This verily is the peace of writing, the forsaking of preconception of genre, audience, and process. It is a condition of grace, of acceptance, of clear seeing.

Thursday, January 1, 2015

New Years Wishes for Your Writing

May your writing in 2015 be free of suffering and anxiety.

May your writing dwell in the present moment.

May your writing bring you much joy and peace in 2015.

Saturday, December 27, 2014

Right Attentiveness

This post discusses one part of the Sevenfold Path of mindful writing.

What now is Right Attentiveness, oh disciples?

            The only way that leads to the attainment of a calm writing mind, to mindful ability to write, to a consistent and joyous practice of writing is through the fundamentals of attentiveness.
            And to what is the mindful writer attentive?
            A person is attentive to her breath and to the moment, and because she wants to write, wants to understand and perceive language, she is attentive to the possibility of language, to the ways that language can arise in the moment.
            The mindful writer is attentive to the language occurring inside the present moment.
            And what is inattentiveness for writers? To what is the unmindful writer inattentive?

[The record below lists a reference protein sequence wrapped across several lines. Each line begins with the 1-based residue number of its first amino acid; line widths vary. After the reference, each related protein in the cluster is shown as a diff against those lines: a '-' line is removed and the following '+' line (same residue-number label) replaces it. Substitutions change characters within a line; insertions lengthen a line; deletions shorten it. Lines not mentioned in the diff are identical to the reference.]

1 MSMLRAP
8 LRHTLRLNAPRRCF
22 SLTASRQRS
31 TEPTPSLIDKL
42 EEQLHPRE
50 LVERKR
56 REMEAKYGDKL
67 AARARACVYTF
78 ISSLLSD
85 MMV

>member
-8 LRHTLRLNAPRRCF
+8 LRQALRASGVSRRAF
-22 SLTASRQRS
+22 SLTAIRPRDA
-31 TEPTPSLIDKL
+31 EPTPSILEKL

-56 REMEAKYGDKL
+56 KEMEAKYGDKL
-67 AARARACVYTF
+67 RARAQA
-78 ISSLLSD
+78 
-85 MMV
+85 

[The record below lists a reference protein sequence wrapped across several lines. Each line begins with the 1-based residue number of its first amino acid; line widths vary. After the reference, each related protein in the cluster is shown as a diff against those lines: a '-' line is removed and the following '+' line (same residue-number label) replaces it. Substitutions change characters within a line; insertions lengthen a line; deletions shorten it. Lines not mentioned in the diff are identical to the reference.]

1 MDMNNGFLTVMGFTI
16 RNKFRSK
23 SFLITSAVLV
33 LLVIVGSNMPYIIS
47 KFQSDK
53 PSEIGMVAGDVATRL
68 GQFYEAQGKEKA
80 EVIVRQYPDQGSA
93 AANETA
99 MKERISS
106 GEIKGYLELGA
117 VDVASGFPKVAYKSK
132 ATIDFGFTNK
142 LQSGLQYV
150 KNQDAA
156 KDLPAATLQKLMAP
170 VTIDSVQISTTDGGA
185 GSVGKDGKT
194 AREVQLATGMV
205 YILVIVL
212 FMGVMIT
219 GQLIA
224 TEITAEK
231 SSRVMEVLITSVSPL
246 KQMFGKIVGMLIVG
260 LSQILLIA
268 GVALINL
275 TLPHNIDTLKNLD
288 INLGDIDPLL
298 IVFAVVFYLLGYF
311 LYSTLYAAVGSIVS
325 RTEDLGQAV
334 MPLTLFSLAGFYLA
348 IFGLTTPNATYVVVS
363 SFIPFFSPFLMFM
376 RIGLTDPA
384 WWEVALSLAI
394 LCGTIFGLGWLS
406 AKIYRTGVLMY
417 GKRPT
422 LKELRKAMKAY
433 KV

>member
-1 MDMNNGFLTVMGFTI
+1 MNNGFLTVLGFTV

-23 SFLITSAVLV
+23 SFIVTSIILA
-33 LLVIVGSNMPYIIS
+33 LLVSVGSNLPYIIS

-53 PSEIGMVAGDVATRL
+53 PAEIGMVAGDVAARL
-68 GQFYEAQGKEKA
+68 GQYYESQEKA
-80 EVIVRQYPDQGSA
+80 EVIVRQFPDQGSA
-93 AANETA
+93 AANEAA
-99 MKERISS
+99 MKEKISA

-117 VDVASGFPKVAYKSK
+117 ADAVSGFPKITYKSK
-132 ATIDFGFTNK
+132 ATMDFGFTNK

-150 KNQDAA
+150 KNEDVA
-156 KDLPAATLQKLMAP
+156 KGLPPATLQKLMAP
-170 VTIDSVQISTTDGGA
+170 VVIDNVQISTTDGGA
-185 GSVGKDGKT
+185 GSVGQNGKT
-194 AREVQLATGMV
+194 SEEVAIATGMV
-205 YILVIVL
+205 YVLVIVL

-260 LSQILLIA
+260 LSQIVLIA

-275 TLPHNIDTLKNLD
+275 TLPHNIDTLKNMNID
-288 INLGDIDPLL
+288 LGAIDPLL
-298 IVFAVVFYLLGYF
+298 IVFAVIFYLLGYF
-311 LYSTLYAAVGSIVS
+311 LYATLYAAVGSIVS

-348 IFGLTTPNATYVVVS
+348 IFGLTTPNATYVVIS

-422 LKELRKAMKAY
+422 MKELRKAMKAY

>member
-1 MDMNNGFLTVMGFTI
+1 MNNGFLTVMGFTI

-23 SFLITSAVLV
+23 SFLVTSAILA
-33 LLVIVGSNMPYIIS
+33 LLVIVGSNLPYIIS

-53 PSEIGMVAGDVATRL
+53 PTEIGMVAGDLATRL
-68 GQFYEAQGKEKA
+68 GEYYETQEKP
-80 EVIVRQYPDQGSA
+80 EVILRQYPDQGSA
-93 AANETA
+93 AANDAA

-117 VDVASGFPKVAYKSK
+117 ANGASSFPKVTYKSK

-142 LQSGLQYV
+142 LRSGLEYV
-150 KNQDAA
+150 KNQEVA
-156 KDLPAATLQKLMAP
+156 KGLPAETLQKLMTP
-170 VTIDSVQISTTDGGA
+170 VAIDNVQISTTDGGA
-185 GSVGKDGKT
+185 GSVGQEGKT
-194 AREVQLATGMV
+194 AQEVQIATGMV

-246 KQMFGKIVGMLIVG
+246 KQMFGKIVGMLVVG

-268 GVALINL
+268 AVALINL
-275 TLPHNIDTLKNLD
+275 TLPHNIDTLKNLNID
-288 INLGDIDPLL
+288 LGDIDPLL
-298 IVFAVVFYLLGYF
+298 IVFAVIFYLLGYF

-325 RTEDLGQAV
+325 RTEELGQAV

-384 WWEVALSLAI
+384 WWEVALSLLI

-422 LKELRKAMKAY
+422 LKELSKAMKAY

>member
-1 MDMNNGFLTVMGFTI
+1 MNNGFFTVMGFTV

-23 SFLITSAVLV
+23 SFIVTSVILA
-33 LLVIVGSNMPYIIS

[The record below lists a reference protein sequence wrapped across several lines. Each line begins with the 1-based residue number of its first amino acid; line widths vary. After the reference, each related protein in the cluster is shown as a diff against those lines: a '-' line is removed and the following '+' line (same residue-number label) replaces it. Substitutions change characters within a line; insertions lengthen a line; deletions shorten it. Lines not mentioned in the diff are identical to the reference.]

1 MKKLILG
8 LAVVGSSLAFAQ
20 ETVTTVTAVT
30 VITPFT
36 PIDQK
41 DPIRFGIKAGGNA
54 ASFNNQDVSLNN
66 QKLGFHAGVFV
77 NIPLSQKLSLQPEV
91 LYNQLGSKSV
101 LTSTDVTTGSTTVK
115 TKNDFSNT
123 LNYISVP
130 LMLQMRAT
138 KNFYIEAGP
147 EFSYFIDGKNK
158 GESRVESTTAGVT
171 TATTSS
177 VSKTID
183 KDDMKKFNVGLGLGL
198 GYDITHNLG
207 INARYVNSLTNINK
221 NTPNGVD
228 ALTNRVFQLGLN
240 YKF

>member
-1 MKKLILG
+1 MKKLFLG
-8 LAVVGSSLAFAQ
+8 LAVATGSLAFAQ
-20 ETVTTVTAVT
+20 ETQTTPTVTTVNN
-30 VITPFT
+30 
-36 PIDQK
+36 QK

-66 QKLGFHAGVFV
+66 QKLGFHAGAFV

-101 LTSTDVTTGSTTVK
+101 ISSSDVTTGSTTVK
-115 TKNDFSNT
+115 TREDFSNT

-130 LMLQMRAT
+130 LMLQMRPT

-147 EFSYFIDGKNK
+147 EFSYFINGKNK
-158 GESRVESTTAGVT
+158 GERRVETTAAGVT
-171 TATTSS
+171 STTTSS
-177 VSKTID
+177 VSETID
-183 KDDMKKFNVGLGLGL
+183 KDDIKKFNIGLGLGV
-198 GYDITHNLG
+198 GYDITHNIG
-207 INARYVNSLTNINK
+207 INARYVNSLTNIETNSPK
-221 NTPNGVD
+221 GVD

Forgetting to observe the in breath, forgetting to observe the out breath, forgetting to observe the moment, the unmindful writer becomes absorbed by thoughts of the past and thoughts of the future.
            These movies of the mind rarely have anything to offer to our writing. They are illusions that trick the mind into watching them full-screen without any awareness of what we are doing. If about writing, these story lines about the past or future are usually commentaries on our writing abilities or mirages of reception in which an as-of-yet-unwritten text by us is read by as-of-yet-not-present audiences in an as-of-yet-nonexistent place and time.  
            And how is the mindful writer attentive? How does language arise in the present moment?
            The mindful writer puts her mind on the in breath and on the out breath. The mindful writer notes the physical sensations of breathing, the billows of breathing, the three-part inhalation, the pastel temperatures of the breath, the ascent of rib cage and torso, the rise of the belly, the mellowing of the face, the push of the breath to the peninsula of the body, to the fingers and toes, beyond the knees. If the mind wanders off the breath, the writer places it gently back. This is the practice to develop baseline awareness.
            And how is the mindful writer attentive? How does language arise in the present moment?
            This one-pointed attention on breathing is difficult. It is very hard to make breathing the subject of each moment. So the mind departs from the moment to make movies of the mind but also to generate language. This mind-generated language rides on top of the crest of the watched breath. This mind-generated language is a verbal banner above the watched breath. This mind-generated language is seen at the bottom of the watched breath. This mind-generated language appears like an italicized thread through the center of the watched breath. It is a like a scribble on the screen of each moment.